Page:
Sheila and David have planned for the future as much as is currently legally possible. David has an enduring power of attorney for Sheila to make financial decisions on her behalf and both have living wills. However David is worried that without the protection of mental incapacity legislation he will have no legal right to make decisions about where Sheila lives or what health care she receives when she is no longer able to do so.

'I know what she wants and what her views would be. We discussed earlier what she wants. I wouldn't like to think that her wishes about health care and where she wants to live won't be considered in the future. I worry about who will look after her in the future if I'm not around.'

Most of the health and social care professionals, David and Sheila have come across since Sheila was diagnosed have been supportive, however they have had two bad experiences, with a dentist and an optician. 'They stopped considering her as a person when they heard she had Alzheimer's,' explains David. 'If I hadn't been there she would have been trampled all over.'


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Notes to Editors

1. Member organisations of the Making Decisions Alliance are: Action on Elder Abuse, Addavoice, Age Concern England, Alzheimer's Concern Ealing, Alzheimer's Society, Beth Johnson Foundation, Carers UK, Cloverleaf Advocacy, Consumer Forum, Counsel and Care, Centre Policy on Ageing, The Down's Syndrome Association, Friends of the Elderly, Foundation for People with Learning Disabilities, Help The Aged, Horsham Gateway Club, Kent Autistic Trust, Leonard Cheshire, Manic Depression Fellowship, Mencap, The Mental Health Foundation, Mind, Motor Neurone Disease Association, North Staffordshire Users Group, The National Autistic Society, Parents Autism Campaign for Education, Patient Concern, POPAN, The Oaklea Trust, The Relatives and Residents Association, Respond, Rethink, Scope, Sense, Skills for People, The Stroke Association, St Clements Patients Council, Turning Point, United Response.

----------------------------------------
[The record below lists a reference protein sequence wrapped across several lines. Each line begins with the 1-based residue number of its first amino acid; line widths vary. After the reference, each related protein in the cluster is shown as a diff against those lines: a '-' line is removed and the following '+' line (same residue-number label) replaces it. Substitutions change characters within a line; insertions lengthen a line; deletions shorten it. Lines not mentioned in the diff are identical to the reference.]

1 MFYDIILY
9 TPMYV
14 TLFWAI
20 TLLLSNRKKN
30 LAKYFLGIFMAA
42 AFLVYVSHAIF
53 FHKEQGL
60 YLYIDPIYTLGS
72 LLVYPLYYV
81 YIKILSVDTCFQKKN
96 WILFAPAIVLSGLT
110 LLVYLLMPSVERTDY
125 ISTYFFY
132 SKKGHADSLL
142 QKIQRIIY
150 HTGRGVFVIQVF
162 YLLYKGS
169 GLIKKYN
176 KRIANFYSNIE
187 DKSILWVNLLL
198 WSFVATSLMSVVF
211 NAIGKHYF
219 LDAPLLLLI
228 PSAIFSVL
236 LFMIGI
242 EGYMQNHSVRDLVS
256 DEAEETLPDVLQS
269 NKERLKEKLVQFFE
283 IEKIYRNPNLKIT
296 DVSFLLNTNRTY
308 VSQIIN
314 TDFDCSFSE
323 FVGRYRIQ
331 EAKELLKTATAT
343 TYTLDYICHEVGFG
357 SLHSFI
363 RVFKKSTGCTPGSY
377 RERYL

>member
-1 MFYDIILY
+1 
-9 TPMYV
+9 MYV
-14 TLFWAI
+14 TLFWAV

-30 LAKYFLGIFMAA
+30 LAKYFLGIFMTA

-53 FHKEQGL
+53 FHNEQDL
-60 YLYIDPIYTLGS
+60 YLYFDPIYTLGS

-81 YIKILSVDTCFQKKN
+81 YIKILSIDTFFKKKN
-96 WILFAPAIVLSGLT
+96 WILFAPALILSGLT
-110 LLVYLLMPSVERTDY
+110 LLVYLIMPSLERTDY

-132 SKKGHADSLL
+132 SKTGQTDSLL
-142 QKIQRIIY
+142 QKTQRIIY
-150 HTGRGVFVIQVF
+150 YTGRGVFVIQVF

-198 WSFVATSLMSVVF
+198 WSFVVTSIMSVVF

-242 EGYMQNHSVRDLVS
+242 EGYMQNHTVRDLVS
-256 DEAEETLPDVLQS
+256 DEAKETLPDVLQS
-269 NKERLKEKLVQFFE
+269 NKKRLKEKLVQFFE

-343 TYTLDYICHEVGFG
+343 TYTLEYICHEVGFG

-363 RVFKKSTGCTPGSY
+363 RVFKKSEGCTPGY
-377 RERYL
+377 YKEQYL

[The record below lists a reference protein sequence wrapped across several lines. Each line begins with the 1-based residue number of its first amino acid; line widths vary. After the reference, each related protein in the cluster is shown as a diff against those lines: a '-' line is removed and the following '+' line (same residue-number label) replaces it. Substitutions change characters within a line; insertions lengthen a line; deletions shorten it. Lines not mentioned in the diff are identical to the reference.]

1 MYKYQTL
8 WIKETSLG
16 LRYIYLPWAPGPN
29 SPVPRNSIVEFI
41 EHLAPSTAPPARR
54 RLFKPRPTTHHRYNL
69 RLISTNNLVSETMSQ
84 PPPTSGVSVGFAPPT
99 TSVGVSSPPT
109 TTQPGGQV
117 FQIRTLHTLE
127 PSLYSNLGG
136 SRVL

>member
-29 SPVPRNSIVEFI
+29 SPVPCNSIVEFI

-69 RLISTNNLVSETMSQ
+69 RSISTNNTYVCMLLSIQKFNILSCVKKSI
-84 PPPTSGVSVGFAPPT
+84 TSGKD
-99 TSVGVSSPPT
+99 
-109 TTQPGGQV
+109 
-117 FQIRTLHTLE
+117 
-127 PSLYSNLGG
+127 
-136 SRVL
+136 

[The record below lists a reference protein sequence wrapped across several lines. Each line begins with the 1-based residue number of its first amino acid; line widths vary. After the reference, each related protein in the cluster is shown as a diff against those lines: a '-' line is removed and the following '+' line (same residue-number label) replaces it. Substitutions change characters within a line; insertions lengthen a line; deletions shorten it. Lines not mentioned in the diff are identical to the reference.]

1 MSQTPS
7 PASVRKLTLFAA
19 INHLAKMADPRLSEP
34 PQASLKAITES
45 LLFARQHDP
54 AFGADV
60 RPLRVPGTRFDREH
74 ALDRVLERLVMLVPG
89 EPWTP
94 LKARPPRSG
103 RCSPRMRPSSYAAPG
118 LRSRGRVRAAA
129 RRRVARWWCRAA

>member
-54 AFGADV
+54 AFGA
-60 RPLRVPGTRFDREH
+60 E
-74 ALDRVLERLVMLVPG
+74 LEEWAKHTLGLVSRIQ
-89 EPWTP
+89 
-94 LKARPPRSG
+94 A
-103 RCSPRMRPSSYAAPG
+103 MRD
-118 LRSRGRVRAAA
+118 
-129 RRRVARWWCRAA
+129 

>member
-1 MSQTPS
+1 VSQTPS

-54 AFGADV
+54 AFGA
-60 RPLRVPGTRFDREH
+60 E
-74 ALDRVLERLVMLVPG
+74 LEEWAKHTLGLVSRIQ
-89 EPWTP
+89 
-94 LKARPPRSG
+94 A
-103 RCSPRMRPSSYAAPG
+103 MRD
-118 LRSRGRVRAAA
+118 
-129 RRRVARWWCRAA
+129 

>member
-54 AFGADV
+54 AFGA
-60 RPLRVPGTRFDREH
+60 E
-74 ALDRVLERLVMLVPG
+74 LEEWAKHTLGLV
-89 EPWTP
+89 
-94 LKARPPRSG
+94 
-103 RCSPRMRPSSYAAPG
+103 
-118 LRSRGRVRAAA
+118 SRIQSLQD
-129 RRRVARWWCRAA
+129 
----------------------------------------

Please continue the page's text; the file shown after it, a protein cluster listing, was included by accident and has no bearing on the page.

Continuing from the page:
2. Many organisations representing professionals, such as the Law Society, the British Medical Association and the Royal College of Nursing, have also called for the introduction of the Mental Capacity Bill.

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The information on this page was provided by members of the Making Decisions Alliance. It was last updated on18 June 2004.